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By: neckfire, Eddie Davenport
Jul 07 2017 12:00pm
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 Magic the Gathering at its heart is a game but for many of us, it’s so much more than that. For me, magic has been a saving grace in my life. I met my best friend playing Magic, I could travel around the nation playing Magic for a time when I was younger and ultimately Magic has been the source of constant fun in my life ever since I discovered it. But ultimately, Magic is a game. Being a game there is winners and losers and with losing comes the wanting to know why you are losing. This is shown in a conversation I had on Facebook with a friend a few weeks back. Friend: You know, since Modern Masters 2 came out I am literally down over 1,000 tix on Magic Online. 

Me: LOL what? Are you serious.
Friend: Well no, but I have lost more than I usually have lately and I don’t know what to do.

This little exchange got me thinking though, what do you do when you find yourself constantly losing? So, I sat down and decided to come up with a compact list of things to do to improve your game and prepare for your next tournament.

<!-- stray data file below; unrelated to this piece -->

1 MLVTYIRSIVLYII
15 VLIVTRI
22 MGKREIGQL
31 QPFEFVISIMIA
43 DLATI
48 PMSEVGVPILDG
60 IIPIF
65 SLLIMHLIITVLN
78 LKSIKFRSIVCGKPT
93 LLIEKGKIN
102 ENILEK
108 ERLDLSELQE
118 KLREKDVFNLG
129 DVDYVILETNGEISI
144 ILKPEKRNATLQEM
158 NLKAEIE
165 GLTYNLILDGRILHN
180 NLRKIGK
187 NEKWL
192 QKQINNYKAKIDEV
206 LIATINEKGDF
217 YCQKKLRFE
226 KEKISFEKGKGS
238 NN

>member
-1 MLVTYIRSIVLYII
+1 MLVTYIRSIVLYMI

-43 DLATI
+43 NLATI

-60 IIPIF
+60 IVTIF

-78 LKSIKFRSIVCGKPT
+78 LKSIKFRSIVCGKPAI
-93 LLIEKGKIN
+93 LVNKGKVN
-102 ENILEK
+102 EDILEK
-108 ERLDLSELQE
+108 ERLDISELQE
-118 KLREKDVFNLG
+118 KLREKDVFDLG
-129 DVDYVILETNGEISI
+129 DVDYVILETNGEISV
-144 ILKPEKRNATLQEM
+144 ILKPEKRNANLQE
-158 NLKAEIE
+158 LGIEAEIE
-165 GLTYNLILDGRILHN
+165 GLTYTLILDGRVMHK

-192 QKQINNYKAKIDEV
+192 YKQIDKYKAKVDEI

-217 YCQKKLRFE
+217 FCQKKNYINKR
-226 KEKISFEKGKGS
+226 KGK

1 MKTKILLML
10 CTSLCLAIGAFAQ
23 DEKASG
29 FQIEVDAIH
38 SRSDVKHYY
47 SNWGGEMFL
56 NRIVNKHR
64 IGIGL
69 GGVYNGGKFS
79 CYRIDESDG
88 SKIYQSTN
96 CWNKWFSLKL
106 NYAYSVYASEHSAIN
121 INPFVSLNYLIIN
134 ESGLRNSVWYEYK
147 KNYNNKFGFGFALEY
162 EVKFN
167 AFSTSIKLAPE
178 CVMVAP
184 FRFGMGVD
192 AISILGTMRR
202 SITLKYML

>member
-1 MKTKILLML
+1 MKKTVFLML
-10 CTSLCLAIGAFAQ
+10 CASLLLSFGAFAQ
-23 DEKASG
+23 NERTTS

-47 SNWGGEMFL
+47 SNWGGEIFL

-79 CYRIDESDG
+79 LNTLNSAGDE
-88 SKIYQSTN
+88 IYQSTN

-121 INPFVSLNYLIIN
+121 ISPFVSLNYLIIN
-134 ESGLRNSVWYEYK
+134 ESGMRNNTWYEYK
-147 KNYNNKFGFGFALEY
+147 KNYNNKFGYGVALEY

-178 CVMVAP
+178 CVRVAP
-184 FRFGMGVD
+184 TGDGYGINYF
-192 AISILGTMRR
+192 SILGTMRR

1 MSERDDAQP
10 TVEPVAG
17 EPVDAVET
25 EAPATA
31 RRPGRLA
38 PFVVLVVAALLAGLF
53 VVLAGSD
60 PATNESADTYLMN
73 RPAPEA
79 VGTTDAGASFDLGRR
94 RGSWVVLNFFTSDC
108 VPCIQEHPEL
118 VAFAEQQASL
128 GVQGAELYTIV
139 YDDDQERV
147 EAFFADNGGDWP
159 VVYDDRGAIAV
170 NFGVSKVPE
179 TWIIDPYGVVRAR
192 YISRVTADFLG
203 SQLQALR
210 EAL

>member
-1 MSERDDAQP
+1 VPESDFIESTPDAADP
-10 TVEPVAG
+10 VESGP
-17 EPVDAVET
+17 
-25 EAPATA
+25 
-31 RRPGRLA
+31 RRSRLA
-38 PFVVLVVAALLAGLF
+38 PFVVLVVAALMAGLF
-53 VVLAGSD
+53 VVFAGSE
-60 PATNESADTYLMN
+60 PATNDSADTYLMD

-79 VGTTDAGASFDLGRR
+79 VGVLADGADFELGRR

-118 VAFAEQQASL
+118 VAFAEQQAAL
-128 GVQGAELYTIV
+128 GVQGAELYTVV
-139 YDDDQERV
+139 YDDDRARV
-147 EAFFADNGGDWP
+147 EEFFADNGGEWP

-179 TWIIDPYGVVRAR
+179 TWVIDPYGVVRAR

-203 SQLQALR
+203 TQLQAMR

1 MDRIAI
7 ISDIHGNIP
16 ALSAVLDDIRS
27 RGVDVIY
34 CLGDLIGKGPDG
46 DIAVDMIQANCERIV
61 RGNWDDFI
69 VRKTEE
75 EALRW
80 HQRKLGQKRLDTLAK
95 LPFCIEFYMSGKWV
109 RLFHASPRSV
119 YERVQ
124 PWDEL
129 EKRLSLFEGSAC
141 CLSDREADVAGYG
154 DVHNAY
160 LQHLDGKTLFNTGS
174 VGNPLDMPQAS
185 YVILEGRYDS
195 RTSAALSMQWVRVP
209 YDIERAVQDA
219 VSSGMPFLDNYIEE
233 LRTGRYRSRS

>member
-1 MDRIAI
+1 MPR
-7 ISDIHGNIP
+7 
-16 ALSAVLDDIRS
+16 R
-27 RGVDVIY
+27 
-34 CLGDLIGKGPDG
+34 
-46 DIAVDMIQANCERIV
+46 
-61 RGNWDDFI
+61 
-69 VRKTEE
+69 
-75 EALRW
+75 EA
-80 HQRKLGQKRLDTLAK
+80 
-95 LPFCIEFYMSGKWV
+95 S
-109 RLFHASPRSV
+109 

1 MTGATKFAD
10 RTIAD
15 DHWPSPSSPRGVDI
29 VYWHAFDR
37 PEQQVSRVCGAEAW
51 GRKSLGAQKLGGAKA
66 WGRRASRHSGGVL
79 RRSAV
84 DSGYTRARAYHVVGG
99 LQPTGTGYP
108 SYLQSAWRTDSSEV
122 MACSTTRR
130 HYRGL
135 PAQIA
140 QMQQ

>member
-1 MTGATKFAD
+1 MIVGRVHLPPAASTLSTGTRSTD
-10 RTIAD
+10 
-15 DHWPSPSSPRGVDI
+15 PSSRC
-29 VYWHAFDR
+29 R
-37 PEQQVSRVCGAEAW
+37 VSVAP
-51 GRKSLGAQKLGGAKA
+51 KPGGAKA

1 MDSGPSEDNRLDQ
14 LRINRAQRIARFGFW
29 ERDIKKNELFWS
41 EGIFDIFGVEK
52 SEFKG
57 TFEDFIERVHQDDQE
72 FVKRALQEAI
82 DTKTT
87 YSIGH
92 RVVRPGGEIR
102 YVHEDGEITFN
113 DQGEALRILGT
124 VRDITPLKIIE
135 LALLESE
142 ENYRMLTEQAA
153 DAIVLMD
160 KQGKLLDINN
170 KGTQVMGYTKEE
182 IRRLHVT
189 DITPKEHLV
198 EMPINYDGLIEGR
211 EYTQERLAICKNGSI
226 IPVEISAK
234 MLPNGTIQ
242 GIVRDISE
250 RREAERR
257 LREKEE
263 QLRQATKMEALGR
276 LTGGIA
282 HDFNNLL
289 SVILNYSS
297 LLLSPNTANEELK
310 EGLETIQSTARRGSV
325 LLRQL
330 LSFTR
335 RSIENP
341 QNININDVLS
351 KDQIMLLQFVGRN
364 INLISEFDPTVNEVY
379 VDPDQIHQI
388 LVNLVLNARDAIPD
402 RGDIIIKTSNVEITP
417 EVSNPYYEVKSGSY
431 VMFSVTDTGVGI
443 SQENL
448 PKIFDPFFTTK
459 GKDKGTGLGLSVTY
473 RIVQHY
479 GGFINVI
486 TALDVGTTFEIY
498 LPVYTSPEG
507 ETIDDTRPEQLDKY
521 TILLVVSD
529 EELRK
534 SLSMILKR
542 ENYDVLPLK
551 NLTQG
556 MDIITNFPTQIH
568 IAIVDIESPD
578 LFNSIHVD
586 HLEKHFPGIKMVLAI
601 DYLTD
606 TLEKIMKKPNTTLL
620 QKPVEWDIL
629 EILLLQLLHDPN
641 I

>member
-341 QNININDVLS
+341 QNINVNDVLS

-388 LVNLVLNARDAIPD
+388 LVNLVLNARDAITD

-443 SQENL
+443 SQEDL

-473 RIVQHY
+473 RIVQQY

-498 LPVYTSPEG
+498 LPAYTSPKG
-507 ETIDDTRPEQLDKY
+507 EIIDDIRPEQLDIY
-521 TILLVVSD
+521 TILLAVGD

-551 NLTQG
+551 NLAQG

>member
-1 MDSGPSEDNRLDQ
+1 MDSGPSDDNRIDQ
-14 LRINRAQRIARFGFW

One of the biggest mistakes we as Magic players make is not owning our mistakes in a game.  We’ve all heard the stories at an FNM or even from friends who are playing on Magic Online. They usually go something like this “my opponent got so lucky!” “I just got mana flooded and my opponent drew the nuts”. The stories go on and on. The point of all these is instead of focusing on what the player could have done differently they usually blame luck or the opponents draws. This is not to say that sometimes the opponent just draws an insane hand and there is nothing you can do. Every player no matter how good (even the pro players) make mistakes. How we as Magic players improve our game is we are honest about them.